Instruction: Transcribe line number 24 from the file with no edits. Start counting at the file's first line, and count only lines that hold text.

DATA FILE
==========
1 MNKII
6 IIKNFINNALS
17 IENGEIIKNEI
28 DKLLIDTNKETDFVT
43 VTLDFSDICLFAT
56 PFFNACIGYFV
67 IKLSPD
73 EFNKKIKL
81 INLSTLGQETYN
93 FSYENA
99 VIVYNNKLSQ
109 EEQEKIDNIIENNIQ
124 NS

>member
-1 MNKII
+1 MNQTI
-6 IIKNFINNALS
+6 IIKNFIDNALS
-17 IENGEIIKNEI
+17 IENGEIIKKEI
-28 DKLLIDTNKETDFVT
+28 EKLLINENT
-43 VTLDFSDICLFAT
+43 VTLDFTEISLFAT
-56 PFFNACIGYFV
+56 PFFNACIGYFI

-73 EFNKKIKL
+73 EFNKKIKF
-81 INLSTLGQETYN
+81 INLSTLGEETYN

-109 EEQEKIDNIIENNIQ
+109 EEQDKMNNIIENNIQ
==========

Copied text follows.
+43 VTLDFTEISLFAT